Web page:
"Someone who used to be on one of Rogers' teams told me late Sunday night that Rogers preferred to wear dark uniforms at home to camouflage any substances of interest (though he was in Tigers white during his masterful eight shutout innings). And someone from FOX said tape from previous games this postseason showed a similar discoloration on his hand."

Kenny claimed that the substance on his hand was dirt. However it certainly doesn't look like dirt to me. You can judge for yourself from the pictures. If that's dirt, then the Tigers are apparently mixing in some manure with their dirt. I guess I can't accuse Kenny of anything, but when a pitcher who has been consistently slightly better than average for his career, suddenly turns into Cy Young then...screw it, I'm accusing him of putting stuff on the ball. There, I've said it. The Gambler is a cheater. I know it's going to sound like sour grapes because he shut down the Yankees, but he also shut down the A's and now the Cardinals. There is something rotten in Denmark or in this case, Detroit.

I can only hope that the series gets to game 6 because Rogers is scheduled to pitch in that game. It would be one the most scrutinized pitching performances in recent history. I think FOX would have about 50 cameras trained on Rogers to try and record him putting anything extra on the baseball. Kenny is known as the Gambler though (mostly because of the song and it has practically nothing to do with his style of pitching) and as the song goes, "you gotta know when to hold 'em, Know when to fold 'em", and if he was putting something a little extra on the ball, now is the time to throw those cards away.

I guess I could just be a good sport about this and congratulate Kenny for his spectacular run of success, but I'm a small, petty man and I can't let it go. Kenny is cheating. I don't know how, but he is. I can only hope that he is caught and embarrassed on national TV. Perhaps he made a deal with the devil and for that his soul will be banished to eternal damnation. Somehow that's still not enough for me though. He needs to pay for his failure as a Yankee. And no, I'm not being too harsh.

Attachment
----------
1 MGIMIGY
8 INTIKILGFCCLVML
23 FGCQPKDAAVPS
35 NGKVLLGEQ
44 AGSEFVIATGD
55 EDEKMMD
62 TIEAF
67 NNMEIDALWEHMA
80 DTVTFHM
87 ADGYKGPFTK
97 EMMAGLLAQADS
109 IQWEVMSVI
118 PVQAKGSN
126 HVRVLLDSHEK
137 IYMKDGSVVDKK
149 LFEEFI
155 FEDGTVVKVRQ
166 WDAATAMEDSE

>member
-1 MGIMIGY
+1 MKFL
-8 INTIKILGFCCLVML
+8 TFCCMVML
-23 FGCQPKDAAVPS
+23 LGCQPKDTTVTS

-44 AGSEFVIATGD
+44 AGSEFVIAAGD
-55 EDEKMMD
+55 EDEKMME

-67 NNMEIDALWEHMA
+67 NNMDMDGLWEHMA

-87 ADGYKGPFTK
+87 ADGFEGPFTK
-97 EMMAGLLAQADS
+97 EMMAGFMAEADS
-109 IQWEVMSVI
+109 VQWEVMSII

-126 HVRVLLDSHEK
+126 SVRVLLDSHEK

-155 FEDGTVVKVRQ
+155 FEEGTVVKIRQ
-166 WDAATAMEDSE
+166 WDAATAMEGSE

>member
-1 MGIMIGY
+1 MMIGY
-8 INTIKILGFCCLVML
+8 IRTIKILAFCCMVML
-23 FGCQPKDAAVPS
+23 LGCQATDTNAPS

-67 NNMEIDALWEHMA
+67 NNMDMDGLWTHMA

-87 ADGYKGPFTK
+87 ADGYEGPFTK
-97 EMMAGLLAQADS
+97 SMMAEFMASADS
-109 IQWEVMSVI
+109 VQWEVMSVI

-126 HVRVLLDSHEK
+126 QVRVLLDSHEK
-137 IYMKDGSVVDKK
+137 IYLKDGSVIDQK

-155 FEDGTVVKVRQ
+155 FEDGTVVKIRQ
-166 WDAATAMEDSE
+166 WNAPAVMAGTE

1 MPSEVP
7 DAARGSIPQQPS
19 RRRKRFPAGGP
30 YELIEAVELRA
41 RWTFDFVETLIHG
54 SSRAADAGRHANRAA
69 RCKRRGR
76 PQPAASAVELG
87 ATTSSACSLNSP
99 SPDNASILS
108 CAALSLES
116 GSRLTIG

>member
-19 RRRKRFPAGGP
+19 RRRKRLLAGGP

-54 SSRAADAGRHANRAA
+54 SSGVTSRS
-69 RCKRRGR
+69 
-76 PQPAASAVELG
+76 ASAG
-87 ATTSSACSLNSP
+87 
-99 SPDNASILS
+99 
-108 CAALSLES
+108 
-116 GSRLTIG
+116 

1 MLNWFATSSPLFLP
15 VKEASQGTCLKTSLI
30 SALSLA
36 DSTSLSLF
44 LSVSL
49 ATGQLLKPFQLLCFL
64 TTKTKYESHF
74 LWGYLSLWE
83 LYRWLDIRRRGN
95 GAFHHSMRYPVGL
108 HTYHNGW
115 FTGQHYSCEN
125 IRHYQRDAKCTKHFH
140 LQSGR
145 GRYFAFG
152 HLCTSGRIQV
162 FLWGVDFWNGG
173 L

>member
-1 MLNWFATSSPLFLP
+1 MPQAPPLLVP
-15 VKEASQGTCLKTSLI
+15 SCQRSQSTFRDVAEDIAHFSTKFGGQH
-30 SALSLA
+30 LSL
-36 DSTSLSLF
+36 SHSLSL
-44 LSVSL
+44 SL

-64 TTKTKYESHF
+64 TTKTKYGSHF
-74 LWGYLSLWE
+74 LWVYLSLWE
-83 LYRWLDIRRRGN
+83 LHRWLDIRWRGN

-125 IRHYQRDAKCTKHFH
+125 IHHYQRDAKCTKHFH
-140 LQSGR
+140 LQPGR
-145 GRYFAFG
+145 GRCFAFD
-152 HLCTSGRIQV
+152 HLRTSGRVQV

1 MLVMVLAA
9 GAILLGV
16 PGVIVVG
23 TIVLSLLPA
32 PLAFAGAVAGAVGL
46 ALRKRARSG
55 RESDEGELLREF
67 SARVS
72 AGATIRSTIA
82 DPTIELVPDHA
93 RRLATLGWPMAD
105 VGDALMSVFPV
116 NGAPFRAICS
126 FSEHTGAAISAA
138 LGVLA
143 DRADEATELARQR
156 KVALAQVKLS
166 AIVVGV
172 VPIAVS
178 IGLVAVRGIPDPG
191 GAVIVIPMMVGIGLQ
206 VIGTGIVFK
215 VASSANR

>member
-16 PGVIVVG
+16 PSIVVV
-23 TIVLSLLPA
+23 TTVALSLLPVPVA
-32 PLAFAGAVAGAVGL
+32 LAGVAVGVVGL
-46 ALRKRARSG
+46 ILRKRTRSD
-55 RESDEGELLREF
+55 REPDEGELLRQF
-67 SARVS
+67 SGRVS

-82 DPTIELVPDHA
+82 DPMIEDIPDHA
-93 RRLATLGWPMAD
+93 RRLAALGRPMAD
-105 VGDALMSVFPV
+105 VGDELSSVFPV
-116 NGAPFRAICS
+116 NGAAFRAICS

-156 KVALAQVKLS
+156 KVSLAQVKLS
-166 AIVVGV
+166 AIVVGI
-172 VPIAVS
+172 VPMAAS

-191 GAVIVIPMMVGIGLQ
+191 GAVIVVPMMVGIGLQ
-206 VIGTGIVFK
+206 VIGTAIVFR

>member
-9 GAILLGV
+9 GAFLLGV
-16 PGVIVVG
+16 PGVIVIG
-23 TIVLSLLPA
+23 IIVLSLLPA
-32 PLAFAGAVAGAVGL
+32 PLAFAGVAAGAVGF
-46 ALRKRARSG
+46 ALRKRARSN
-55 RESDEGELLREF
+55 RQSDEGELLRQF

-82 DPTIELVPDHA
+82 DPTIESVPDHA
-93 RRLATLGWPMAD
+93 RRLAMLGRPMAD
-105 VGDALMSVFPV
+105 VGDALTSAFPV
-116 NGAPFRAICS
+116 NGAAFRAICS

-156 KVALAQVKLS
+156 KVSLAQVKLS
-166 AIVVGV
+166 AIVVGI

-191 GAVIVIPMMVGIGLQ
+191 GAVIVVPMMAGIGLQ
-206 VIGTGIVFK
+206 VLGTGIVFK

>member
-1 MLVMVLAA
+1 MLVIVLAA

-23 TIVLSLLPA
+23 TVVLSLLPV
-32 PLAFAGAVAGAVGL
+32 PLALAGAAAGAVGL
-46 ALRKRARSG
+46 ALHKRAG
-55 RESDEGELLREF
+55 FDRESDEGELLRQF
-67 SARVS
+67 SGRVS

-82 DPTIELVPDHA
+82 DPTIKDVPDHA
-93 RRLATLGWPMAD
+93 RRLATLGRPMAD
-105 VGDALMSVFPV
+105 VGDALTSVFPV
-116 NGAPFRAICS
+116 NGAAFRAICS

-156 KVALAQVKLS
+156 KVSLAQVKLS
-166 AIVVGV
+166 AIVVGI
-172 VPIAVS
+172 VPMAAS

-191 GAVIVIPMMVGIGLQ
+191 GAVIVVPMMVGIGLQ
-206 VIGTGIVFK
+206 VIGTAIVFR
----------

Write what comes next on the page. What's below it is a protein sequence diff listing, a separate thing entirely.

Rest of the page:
Friday, October 20, 2006

Week 7: No time for clever title

Not much time today. Too much work to do! Home teams in bold.

I'm doing my post mortem early this week. Best to get it out of the way today, because who knows what kind of mood I'll be in tomorrow. Win or lose, I'll definately be hung over and in no mood to look back. I've also decided to grade myself on a curve. Close is good enough for me.

San Diego (-5.5) Kansas City
Kansas City. The Chargers can’t play there, and the Chiefs are going to be good and pissed after last week. Told you so. Never bet on the Chargers in KC. One point for me.

Jacksonville (-10) Houston
I have no logical reason for thinking this, but I’m picking Houston. I know Jacksonville is better. I know they had a bye last week. I know how bad Houston is. I just can’t help myself. I state boldly and with absolutely nothing to back this up: Houston wins this game. I'm tempted to give myself two points for this even though this prediction was based on nothing more than a vague feeling. I won't, but I am compelled to point out that I was right, and everyone else was wrong. One more for me.

New England (-6) Buffalo
New England is marginally better than they were when they barely managed to beat the Bills in Week 1. Buffalo is much, much worse. I don’t anticipate anything surprising happening here. Another one for me. I rock this week!

Pittsburgh (-3) Atlanta
I’m picking a hell of a lot of visiting teams this week. This could be the week that I prove to the world that I’m not as smart as I think I am. Pittsburgh to take this, because they’re starting to get good and Atlanta is…a very strange team. It’s time to stop this ridiculous QB experiment and give Vick a chance to shine in a position it looks like he can play—WR. Actually I'm a complete idiot this week. Well played, Mr. Vick. Ah well, a blip on the horizon. Nothing more.

Miami (-5) Green Bay
Dolphins. Poor Brett. I’ve hated him for so long, but now I just feel bad for him. And kind of happy that I can finally just ignore him. Damn it.

Philadelphia (-6) Tampa Bay
No fucking way Tampa Bay does it two weeks in a row. I’m already preparing myself to sit through McNabb’s highlight reel on Sunday night. Be warned, though, Eagles fans (gag). They’re going to have to play a lot better against the Bucs than they did against the Saints to cover this one. I'm of two minds about this. On the one hand, things look dire as far as my picks go. On the other, I am thrilled to be wrong about this. Two losses in a row. That must sting in Philly. Huzzah!

NY Jets (-3.5) Detroit
An old boyfriend of mine took me to see the Jets play the Lions once. The Jets lost 7-6 while I sat in the rain trying to decide if this dude was really worth me freezing my ass off for three hours in New Jersey. As it turns out, he wasn’t. I predict this game to go differently. The Jets will beat Detroit 7-6, and I will not watch it! I'm giving myself half a point for this. I didn't think the Jets would cover, but I did say they would win. I also predicted that I wouldn't watch the game, and I didn't. It's enough for the .5.

Cincinnati (-3.5) Carolina